The power of mutual recognition
Participating in mission and practicing discipleship
requires us to fully see others By HyeRan Kim-Cragg
Read: John 4: 1-42
The story of the encounter between
Jesus and the woman of Samaria is
only found in the Gospel of John.
This story is also unique because it is
the longest conversation Jesus has in
the Bible. John tells the story vividly
and dramatically, and touches on
important theological matters, such
as the places we should worship and
with whom we worship. It also encom-passes important life issues, such as
the need for water, the experience of
thirst, relationships between life partners, and differences in gender, race,
culture, and religion.
As the encounter with the Samaritan
unfolds, Jesus’s mission is changed and
extended to the Gentiles. The woman
of Samaria is remembered as the one to
whom Jesus first revealed his identity
as Messiah. She is also remembered as
the first person (a Gentile woman no
less) who gave testimony to Jesus’ identity. This makes her the first evangelist,
and the first woman theologian. Most
of all, she is an exemplary disciple.
In order to understand how such
remarkable life-changing growth
could have occurred in this woman,
we must note the powerful and
mutual recognition between her and
Jesus. Indeed, the role of seeing is one
of the most pervasive themes in the
Gospel of John (1:48-50, 2: 24.)
John 4: 16-19. Read as if it were a real
Try not to interpret the meaning of the
passage right away. Instead, discuss
• What is going on here?
• What did the woman see in Jesus?
• What did Jesus see in her?
It is no secret that Jews and Samaritans were enemies (John 4: 9.) Their
hostile relationships go back when
Assyria invaded Samaria and chased
away Israelites living there ( 2 Kings
17: 6.) In 300 Before the Common Era
(BCE) the relationship got worse when
Samaritans (northern Israelites who
remained) built the shrine at Mount
Gerizim in competition with the
Temple in Jerusalem. The shrine was
destroyed in 128 BCE.
Aware of this history and the bad
blood that still existed, Jesus ventured
into Samaria where he encountered
this woman at the well drawing water.
This encounter was scandalous. As a
man, and a Rabbi, Jesus was not supposed to engage publicly in conversation with any woman. As a Jew, he was
not supposed to talk to Samaritans.
And yet he not only engages with this
woman, but does so in a way that is
both intimate and tactile.
The exchange exposes each individual’s vulnerability to physical and emotional needs. Jesus reveals that is tired
and thirsty. The woman is exposed as
having had a series of fleeting relationships. Both heard each other’s voices.
In her book, In a Different Voice:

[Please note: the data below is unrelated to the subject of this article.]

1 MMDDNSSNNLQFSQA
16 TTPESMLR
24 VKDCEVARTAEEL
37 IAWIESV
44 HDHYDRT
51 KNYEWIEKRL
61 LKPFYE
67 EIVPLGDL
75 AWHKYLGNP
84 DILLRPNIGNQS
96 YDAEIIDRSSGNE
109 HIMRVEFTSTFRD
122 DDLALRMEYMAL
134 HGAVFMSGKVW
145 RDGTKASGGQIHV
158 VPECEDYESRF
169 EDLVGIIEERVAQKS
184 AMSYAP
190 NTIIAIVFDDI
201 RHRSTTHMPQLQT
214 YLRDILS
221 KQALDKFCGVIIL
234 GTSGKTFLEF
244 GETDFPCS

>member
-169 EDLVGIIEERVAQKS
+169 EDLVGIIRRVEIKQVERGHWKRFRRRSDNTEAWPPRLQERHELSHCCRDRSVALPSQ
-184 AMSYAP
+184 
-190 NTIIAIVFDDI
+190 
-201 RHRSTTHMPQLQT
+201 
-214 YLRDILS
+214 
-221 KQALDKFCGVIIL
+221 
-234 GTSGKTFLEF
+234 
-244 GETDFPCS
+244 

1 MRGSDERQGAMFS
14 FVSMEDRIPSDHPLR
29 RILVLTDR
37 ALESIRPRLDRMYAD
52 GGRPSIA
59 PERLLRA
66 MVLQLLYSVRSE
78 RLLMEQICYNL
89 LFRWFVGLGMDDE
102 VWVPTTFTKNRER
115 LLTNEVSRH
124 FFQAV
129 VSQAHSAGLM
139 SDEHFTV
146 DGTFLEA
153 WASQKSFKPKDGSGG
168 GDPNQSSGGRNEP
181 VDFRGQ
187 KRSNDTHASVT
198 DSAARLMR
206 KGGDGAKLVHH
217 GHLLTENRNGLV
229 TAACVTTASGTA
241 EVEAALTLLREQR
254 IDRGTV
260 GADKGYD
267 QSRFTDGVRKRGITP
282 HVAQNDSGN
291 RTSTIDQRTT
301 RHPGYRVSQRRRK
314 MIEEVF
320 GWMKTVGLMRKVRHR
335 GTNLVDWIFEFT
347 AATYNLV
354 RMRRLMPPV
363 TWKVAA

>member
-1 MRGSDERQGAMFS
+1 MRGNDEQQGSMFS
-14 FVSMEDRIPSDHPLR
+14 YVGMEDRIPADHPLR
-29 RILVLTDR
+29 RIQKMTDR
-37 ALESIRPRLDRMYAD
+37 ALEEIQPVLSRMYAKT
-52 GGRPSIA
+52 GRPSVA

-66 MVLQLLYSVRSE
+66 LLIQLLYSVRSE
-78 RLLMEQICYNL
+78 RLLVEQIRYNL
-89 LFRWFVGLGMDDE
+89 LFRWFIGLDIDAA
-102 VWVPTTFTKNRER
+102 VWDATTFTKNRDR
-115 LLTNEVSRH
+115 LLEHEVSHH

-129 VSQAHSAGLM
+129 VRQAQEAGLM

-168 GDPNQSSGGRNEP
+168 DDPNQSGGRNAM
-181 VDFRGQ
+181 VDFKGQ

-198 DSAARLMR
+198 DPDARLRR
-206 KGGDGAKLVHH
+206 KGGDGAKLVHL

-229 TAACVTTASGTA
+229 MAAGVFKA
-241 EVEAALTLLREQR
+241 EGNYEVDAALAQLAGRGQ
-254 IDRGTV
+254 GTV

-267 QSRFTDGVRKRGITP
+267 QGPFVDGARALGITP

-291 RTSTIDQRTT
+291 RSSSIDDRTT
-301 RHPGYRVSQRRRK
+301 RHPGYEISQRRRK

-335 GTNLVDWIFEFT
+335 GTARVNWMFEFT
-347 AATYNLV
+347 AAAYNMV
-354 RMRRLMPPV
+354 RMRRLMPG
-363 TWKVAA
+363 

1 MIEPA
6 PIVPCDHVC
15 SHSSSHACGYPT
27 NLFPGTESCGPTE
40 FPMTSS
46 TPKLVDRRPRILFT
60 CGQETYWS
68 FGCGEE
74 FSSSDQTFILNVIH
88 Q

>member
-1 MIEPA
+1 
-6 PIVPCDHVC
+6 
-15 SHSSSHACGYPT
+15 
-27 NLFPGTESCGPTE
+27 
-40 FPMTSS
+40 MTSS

Psychological Theory and Women’s
Development (Harvard University
Press, 1982), Carol Gilligan writes that
it is shocking to discover that theories
of human development up until the
‘70s were constructed without the
input of women, people of colour,
gays, or lesbians. These groups were
completely ignored, yet the theory has
been treated as objective, fair, neutral,
even universal. The recognition of one
group happened at the expense of not
In contrast, mutual recognition took
place between Jesus and the woman
of Samaria. This power of recognition
broke socially oppressive and culturally
sanctioned boundaries. And when that
happened, human dignity and human
goodness were restored. When Jesus
recognized the woman of Samaria, her
despised gender, her rejected race, and
her dubious moral character were no
longer important. His recognition also
revealed the violence that had dehumanized this woman.
The woman, in turn, recognized
Jesus not as a prejudiced Jewish man,
but as a prophet, which later led her
to recognize him as the Messiah. Her
gradual recognition of Jesus demonstrates maturity, which enabled her to
tackle theologically challenging questions. Biblical scholar Gail O’Day says
that this woman is the first character
in the Gospel to engage in serious,
theological conversation with Jesus.
John 4: 29, 39. Read loudly.
• In what way is our mission still
based on a lack of recognition?
• In what ways could discipleship
lead to the transformative recognition as the woman shows us?
Post-colonial pastoral theologian
Melinda Sharp says that colonialism is an oppressive system of nonrecognition. It is structural forgetting,
as if certain people (the colonized)
did not exist. There is evidence of this
in our recent history; one example is
the residential school system. Those